Big Bend NP — Big Bend NP is the largest protected area of Chihuahuan Desert in the U.S. The park has a substantial range in elevation, which leads to a diversity of plants and animals. The Prival and Goode inventory focused on three mountain ranges that had not been previously surveyed — the Sierra Quemada, the Sierra del Caballo Muerto, and the Mesa de Anguila. Additionally, the inventory was focused on reptiles, because another study (Dayton 2005) was being conducted on amphibians. Fifty-nine species were recorded during the inventory, with the highest proportion of these being snakes (Table 1). Some of these species included the Rio Grande leopard frog, red-spotted toad (Bufo punctatus), Big Bend Canyon lizard (Sceloporus merriami annulatus), Chihuahuan greater earless lizard (Cophosaurus texanus scitulus), Western diamond-backed rattlesnake (Crotalus atrox), Western coachwhip (Masticophis flagellum testaceus), Texas nightsnake, and yellow mud turtle (Kinosternon flavescens). Although amphibians were not the focus of this inventory, the species recorded during the inventory were the same ones documented during the extensive surveys of Dayton (2005) in lowland, upland, and river habitats at Big Bend NP. Four state-listed species were found at Big Bend (Table 2), as well as two non-native species (Prival and Goode 2005). Eighty-six percent of the species likely to occur at the park unit were recorded during the inventory.

Carlsbad Caverns NP — Although Carlsbad Caverns NP is located in the Chihuahuan Desert, it contains several elements of Sierra Madrean, Rocky Mountain, and Great Plains affinity and is characterized by steep limestone canyons. Few permanent sources of water occur in the park aside from Rattlesnake Springs, a wooded riparian area. The park experienced well-below-normal levels of rainfall during the spring and summer 2003 survey, but in 2004 it received 4.5 times the amount of precipitation that it received during the same months of 2003.

During the inventory, individuals representing 46 species were recorded (primarily snakes and lizards; Table 1). Some of these species included the Couch’s spadefoot, Southwestern fence lizard (Sceloporus cowlesi), Chihuahuan spotted whiptail (Aspidoscelis exsanguis), common checkered whiptail (Aspidoscelis tesselata), Northern black-tailed rattlesnake (Crotalus molossus molossus), striped whipsnake (Mastico phis taeniatus), Sonoran gophersnake (Pituophis catenifer affinis), and ornate box turtle (Terrapene ornata ornata). Three state-listed species were found, as well as one non-native species (only at Rattlesnake Spring; Table 2). Researchers documented 92% of the species on the park’s 2002 reptile and amphibian checklist.

Fort Davis NHS — Fort Davis NHS is located in the highly diverse Davis Mountains. The park is of a small enough size that most of it was able to be surveyed by Prival and Goode (2005). A total of 29 species, mostly lizards and snakes, were recorded during the inventory (Table 1). Some of these species included the canyon treefrog (Hyla arenicolor), Big Bend tree lizard (Urosaurus ornatus schmidti), Chihuhuan spotted whiptail, Northern crevice spiny lizard (Sceloporus poinsettii poinsettii), Texas nightsnake, Central Texas whipsnake (Masticophis taeniatus ornatus), Western black-necked gartersnake (Thamnophis cyrtopsis cyrtopsis), and ornate box turtle. One state-threatened species was found during the inventory, and no non-native species were found (Table 2). At least 57% of the species likely to occur on the NHS were observed during the inventory; however, this percentage may be an underestimate because the original species list covered the entire Davis Mountains area and probably included too many species.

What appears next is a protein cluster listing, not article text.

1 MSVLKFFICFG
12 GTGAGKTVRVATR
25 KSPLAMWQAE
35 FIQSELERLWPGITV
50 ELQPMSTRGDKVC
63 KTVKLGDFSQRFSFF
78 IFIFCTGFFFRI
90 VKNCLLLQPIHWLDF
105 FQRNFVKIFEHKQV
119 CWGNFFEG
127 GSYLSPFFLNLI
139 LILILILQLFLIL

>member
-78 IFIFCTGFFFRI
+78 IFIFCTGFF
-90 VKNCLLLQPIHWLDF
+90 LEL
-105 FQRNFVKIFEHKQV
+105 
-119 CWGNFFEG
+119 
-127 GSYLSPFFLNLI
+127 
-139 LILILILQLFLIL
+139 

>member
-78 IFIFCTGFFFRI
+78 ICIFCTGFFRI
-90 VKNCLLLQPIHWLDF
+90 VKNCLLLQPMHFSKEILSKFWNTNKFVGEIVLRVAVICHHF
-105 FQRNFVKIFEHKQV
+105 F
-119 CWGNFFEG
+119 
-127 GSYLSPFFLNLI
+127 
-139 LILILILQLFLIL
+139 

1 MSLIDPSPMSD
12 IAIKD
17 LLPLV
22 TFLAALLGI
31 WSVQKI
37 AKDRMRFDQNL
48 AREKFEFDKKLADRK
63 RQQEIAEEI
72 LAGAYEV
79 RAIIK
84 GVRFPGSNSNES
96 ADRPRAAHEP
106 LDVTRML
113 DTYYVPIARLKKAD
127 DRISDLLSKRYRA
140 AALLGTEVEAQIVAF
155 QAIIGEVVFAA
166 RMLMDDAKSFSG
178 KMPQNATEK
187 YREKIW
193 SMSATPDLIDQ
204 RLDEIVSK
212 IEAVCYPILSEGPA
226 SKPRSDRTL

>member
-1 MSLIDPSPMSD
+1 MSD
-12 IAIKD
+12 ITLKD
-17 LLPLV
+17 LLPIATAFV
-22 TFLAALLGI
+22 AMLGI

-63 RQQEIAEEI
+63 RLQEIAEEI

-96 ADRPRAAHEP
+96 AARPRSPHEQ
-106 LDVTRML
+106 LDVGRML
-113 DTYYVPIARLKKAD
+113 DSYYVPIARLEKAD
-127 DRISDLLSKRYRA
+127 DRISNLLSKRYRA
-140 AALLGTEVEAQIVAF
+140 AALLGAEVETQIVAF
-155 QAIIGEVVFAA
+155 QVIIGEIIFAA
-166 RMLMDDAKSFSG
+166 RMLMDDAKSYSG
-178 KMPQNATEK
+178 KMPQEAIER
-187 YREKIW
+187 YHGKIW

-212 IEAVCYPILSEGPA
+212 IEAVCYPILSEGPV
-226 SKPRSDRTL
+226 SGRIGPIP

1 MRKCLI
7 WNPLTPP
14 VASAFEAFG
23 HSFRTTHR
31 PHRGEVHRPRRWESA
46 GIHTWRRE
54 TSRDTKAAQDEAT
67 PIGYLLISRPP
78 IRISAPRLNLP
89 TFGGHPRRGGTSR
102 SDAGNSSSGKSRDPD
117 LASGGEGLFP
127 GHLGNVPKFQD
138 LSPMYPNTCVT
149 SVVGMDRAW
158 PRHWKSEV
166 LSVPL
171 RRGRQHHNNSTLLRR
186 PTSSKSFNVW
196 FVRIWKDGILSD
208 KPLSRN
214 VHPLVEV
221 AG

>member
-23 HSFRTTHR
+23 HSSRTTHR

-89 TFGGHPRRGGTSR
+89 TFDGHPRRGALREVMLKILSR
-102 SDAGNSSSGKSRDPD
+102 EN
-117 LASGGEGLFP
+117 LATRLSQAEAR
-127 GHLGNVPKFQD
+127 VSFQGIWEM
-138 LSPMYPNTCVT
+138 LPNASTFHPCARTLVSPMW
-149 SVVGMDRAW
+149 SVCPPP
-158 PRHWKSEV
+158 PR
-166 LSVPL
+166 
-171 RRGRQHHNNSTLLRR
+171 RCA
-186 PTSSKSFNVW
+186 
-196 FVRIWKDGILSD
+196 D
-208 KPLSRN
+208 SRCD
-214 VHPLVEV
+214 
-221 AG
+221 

Guadalupe Mountains NP — Guadalupe Mountains NP, located in the Chihuahuan Desert (Figure 1), is a diverse area in terms of habitats, plants, and animals. The park contains reliable springs, sand dunes, and forests. The focus of the inventory was McKittrick Canyon, a diverse riparian area, and the Salt Basin Dunes area, characterized by creosote flats, gypsum and quartz dunes. Low levels of precipitation occurred in 2003 and 2004. Forty-eight species were recorded during the inventory (Table 1), including the Rio Grande leopard frog, Plains spadefoot (Spea bombifrons), Chihuahuan spotted whiptail, Southwestern fence lizard, common side-blotched lizard (Uta stansburiana), Western diamond-backed rattlesnake, Northern black-tailed rattlesnake, ring-necked snake (Diadophis punctatus), and desert box turtle (Terrapene ornata luteola). Two species found in Guadalupe Mountains NP were listed as state-endangered (Table 2), but no non-native herpetofauna species were detected. About 87% of the reptile and amphibian species likely to occur in the park were observed. Of note, nine species that were not previously documented in the park were found during the inventory.

Front quarter of a painted desert glossy snake
Painted desert glossy snake in White Sands NM

© James Borgmeyer

White Sands NM — White Sands NM, located in the Tularosa Basin of the Chihuahuan Desert (Figure 1), is part of the largest white gypsum dune field in the world. On the western side of the park are desert scrub habitat and a large playa. The areas on the west were accessed by crossing the White Sands Missile Range, which had related regulatory requirements that somewhat hampered the survey effort. Animals from 28 species were recorded during the inventory (Table 1), including the Western green toad (Bufo debilis insidior), red-spotted toad, Western marbled whiptail (Aspidoscelis marmorata marmorata), little white whiptail (Aspidoscelis gypsi), Plains striped whiptail (Aspidoscelis inornata llanuras), green prairie rattlesnake (Crotalus viridis viridis), and painted desert glossy snake (Arizona elegans philipi). No state-listed or non-native species were found at the monument during the inventory. About 74% of the reptile and amphibian species likely to occur in the NM were documented.

Last updated: August 16, 2017